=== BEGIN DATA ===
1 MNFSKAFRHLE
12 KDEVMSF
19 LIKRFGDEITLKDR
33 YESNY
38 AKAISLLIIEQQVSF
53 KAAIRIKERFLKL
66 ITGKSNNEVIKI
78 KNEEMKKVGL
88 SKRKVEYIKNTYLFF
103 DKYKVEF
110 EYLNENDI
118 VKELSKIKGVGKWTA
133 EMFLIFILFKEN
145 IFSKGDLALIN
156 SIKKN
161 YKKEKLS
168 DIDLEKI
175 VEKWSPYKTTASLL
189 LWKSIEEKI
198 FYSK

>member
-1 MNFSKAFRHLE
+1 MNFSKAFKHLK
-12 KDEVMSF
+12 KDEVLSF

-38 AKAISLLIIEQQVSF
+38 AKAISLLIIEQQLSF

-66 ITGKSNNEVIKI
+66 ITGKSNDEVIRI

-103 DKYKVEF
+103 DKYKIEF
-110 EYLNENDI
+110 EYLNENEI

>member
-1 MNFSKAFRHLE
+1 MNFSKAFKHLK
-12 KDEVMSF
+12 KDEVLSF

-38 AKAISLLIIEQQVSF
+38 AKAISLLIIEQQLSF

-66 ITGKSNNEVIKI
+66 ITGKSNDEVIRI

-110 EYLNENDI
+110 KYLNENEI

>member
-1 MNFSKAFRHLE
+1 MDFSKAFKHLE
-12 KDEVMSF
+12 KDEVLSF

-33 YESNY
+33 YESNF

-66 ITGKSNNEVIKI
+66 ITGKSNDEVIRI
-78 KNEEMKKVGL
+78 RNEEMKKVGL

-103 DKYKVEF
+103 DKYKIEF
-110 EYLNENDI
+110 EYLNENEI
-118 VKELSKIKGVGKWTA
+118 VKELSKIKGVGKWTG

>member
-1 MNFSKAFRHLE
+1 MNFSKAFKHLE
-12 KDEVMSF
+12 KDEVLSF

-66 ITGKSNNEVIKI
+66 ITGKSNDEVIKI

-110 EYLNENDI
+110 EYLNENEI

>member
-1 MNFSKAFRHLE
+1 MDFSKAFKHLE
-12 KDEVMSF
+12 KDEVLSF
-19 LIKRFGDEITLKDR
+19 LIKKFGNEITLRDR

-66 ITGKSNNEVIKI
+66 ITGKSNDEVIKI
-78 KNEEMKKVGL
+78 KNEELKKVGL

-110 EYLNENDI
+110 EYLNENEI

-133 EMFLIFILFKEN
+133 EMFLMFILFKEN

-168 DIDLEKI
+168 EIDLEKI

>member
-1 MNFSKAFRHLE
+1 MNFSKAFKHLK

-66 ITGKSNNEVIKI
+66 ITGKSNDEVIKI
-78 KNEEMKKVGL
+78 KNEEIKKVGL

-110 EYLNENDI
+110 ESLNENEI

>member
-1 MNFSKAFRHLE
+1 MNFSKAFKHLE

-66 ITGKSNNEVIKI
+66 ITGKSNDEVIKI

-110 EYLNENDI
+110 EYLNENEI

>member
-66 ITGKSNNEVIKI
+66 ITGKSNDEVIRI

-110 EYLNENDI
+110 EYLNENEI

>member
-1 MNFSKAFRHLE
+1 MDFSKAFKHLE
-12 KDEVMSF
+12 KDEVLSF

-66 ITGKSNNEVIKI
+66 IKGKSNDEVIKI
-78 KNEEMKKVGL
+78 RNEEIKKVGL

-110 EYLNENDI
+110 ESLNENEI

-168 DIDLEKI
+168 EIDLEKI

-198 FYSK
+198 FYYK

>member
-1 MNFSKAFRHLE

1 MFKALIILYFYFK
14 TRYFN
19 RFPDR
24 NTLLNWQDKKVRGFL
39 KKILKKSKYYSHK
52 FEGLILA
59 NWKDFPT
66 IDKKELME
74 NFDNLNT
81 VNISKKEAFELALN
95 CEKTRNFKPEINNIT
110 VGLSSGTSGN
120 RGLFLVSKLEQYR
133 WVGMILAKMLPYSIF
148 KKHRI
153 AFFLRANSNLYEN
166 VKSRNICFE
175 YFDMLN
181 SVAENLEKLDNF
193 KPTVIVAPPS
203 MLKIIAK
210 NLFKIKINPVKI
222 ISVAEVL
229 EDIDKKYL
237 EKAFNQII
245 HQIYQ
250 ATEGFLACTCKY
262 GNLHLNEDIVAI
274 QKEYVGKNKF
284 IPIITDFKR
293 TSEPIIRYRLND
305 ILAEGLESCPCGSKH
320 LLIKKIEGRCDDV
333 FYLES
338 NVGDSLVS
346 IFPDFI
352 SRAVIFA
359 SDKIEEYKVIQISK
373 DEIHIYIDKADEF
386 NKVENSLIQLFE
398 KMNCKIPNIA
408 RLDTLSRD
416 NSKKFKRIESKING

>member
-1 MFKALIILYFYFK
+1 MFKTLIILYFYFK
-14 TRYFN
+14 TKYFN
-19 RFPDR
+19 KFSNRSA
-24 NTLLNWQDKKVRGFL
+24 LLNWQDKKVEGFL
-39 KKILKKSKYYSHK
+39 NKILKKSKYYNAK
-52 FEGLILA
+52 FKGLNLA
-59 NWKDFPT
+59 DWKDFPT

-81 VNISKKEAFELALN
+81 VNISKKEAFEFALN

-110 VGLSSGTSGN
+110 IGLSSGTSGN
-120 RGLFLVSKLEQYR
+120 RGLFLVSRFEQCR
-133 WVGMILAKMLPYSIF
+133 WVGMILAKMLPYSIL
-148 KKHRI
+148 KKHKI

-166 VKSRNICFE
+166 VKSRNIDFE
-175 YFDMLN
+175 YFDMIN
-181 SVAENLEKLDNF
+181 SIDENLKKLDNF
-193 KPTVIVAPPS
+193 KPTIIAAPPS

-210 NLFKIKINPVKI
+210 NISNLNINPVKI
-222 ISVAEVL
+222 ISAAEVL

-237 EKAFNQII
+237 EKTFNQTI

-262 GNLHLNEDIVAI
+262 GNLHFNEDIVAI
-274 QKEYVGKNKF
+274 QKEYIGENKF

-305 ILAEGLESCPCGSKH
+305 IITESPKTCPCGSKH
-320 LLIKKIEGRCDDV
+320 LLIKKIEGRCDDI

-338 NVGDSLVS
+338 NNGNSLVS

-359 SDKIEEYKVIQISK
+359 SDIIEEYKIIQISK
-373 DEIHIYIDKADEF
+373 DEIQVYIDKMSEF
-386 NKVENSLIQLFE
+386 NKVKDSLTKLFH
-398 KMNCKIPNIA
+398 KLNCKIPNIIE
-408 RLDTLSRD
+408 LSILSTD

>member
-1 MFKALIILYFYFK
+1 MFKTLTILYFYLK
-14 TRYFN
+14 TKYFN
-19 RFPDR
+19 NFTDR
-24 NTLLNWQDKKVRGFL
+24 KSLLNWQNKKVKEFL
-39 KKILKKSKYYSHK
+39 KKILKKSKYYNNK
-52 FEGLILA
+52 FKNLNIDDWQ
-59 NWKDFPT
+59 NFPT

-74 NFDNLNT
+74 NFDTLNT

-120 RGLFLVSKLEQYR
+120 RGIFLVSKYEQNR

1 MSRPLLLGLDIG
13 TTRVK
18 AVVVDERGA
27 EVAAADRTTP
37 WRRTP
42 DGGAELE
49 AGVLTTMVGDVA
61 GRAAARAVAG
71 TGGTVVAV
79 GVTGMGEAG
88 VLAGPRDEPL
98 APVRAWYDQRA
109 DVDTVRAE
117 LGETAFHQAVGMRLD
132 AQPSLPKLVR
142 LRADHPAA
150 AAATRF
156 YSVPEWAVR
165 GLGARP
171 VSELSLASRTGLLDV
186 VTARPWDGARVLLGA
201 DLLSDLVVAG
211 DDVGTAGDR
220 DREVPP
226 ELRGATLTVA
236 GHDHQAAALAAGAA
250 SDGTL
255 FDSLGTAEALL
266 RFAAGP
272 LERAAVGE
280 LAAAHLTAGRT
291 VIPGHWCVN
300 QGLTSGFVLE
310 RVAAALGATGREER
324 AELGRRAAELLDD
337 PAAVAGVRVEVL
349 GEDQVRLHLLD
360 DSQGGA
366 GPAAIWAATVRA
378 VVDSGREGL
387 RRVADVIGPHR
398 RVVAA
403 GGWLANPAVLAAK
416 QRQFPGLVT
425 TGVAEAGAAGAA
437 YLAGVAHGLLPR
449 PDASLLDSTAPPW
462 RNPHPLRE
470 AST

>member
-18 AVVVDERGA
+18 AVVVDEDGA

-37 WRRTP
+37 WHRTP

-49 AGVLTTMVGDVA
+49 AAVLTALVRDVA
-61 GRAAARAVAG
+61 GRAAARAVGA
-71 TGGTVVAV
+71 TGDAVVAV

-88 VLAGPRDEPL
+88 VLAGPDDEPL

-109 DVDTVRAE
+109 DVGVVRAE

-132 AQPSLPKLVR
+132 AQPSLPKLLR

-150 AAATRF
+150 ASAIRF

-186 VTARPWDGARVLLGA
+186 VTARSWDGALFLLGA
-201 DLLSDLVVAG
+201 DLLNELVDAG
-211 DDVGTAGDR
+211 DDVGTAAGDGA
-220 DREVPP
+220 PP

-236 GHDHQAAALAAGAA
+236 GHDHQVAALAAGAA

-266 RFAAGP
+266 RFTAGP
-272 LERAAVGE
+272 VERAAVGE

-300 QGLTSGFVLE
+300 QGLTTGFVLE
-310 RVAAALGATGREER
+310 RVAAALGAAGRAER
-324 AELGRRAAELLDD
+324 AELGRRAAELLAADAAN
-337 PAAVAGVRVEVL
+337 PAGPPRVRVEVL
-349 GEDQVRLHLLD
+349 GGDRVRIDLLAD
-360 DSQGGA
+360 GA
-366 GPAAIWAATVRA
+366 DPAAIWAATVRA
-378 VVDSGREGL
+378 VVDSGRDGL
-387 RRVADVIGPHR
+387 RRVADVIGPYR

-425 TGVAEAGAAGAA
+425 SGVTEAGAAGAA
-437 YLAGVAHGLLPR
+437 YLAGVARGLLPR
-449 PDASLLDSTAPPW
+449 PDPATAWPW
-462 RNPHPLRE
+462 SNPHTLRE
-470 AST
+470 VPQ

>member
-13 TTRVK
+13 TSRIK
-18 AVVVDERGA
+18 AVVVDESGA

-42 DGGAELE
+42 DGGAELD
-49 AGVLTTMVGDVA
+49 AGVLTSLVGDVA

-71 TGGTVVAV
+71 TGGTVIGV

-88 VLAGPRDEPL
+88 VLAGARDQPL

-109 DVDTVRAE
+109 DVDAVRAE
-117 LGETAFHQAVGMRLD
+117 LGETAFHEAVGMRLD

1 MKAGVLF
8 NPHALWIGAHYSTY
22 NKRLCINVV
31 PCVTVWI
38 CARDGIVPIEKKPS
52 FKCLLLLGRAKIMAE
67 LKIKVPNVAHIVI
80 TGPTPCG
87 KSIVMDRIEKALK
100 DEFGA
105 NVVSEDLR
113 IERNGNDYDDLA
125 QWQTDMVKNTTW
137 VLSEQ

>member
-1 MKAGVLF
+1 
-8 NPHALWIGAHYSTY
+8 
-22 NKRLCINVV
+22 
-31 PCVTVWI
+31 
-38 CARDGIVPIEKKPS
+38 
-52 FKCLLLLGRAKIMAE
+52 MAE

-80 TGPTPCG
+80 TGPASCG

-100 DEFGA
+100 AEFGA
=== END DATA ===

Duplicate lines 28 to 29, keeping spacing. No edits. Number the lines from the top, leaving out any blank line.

-66 ITGKSNNEVIKI
+66 ITGKSNDEVIRI